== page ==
I love maps. I think every fantasy book should come with a map and that we should be able to remove them from the book as a convenient reference while reading. Don’t know if I have a favorite map in particular, but I did like how important maps were in Heidi Heilig’s The Girl From Everywhere.



My Jane Austen Heirloom edition box set has the prettiest back covers with quotes from the books. Here is the one for Pride & Prejudice.


Daughter of the Forest by Juliet Marillier has the loveliest chapter headers.


My favorite illustrations hands down are Jim Kay’s in the illustrated edition of Harry Potter and the Sorcerer’s Stone by J.K. Rowling.


There are so many books with amazing spines, but I especially love it when a set of spines form one image like this Percy Jackson and the Olympians box set.


Yeah, I don’t know how I could possibly choose just one, but here are a few that I particularly love: The Winner’s Curse by Marie Rutkoski, The Raven King by Maggie Stiefvater, Wildwood Dancing by Juliet Marillier, A Darker Shade of Magic by V.E. Schwab, and Labyrinth Lost by Zoraida Córdova.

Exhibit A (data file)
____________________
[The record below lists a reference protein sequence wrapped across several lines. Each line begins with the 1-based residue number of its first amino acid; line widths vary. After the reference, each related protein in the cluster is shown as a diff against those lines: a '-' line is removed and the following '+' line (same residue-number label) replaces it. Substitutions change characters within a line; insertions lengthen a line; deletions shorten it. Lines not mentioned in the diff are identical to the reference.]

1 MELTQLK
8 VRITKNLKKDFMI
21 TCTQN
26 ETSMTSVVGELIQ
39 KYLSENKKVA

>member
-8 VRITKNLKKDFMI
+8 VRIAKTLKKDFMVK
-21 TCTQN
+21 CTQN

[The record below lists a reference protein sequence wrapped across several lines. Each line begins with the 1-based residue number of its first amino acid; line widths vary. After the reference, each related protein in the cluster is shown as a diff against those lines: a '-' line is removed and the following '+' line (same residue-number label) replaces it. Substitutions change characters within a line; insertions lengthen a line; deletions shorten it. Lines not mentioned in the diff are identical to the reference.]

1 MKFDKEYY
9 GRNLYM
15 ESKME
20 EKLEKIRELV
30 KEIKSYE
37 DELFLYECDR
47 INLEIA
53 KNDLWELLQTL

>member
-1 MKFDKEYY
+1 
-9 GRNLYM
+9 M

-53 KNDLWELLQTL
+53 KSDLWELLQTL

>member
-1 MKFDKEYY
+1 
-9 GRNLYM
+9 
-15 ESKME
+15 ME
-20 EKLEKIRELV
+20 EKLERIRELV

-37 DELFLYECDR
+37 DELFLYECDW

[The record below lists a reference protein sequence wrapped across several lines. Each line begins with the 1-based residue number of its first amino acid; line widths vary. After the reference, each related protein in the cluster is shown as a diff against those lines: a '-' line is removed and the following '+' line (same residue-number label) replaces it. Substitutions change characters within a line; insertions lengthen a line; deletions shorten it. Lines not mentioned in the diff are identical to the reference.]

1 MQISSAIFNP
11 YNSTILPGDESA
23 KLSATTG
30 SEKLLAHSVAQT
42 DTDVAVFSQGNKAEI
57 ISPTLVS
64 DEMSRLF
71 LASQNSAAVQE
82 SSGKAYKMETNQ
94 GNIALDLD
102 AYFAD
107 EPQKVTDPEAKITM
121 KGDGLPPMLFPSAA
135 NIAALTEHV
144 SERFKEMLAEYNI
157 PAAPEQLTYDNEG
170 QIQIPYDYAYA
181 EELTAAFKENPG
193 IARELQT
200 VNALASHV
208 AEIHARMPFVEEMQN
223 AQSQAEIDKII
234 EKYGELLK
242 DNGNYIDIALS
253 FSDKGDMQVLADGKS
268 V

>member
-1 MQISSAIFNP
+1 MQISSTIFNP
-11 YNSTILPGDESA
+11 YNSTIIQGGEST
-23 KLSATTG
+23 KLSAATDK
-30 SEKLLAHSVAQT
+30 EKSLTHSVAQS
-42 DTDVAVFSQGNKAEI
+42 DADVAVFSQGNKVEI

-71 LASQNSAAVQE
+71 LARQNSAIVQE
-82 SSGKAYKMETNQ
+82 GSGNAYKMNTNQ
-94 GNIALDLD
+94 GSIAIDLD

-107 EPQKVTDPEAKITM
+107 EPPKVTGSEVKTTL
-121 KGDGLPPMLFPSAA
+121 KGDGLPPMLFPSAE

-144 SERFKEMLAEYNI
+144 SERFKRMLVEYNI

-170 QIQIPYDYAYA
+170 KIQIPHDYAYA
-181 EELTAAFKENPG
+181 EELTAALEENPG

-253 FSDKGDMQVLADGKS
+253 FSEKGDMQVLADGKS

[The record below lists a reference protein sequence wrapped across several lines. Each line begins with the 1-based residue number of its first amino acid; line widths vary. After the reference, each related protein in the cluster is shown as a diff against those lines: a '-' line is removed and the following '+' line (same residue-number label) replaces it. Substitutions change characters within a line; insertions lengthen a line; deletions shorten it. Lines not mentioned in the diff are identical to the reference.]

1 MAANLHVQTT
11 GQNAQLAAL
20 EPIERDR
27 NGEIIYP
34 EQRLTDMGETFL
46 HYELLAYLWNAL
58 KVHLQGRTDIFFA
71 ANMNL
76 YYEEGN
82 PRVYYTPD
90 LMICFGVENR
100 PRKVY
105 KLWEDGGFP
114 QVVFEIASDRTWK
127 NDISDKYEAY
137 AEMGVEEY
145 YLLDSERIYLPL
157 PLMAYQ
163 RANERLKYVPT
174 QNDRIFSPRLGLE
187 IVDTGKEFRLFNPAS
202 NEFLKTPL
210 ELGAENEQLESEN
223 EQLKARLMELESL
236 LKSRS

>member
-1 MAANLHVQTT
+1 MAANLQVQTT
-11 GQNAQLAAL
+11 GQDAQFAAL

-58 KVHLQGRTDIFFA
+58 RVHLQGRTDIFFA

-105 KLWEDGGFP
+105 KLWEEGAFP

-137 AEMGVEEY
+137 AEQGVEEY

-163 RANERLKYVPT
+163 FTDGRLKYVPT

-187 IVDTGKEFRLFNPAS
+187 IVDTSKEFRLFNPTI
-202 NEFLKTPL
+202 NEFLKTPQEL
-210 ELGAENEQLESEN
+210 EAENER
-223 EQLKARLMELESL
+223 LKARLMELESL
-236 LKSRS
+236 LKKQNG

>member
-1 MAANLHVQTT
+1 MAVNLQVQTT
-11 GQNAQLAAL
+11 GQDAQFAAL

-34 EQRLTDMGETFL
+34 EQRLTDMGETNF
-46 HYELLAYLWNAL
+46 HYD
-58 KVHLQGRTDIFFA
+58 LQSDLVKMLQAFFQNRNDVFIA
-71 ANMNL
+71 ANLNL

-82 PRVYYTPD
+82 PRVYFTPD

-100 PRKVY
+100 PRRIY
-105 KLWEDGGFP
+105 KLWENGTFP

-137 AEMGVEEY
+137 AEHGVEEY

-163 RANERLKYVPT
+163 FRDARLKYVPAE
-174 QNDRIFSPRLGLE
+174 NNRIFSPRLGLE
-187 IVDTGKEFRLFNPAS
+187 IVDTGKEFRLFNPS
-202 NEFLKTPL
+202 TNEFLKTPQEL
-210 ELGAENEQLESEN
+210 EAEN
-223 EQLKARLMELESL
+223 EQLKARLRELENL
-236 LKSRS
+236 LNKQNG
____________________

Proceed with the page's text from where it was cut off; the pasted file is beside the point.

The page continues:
cc-banner-march-1Final Note: Today is the final day to sign up for March for the Winter 2017 Comment Challenge. We’ll be partnering you with another book blogger and all month long you will be encouraged to comment on each other’s blogs. We’d love for you to join us. Click the image to the left for all the info. 

The Friday 56: Burn Baby Burn

The Friday 56The Friday 56 is a weekly blog meme hosted by Freda’s Voice. Join us every Friday and share an excerpt from a book you’ve been reading.


*Grab a book, any book.
*Turn to page 56 or 56% in your eReader.
*Find any sentence (or a few, just don’t spoil it) that grab you.
*Post it.
*Add your (url) post here in Linky. Add the post url, not your blog url. It’s that simple.

**Be sure to leave a link to your Friday 56 post in the comments!**

“Really, Stiller’s just an activism junkie with a capital A, as in Anti-War, Anti-Imperialism, Anti-Misogyny, and so on. There’s not a cause she won’t defend if it means giving it to the establishment.”

Meg Medina blew me away with the historical novel Burn Baby Burn. The author does a phenomenal job of bringing to life 1977 New York, a year when the Son of Sam was on a rampage and a city-wide blackout threw New York into chaos. My mini review for this one will be up Sunday. Cover is linked to Goodreads.

Goodreads Synopsis: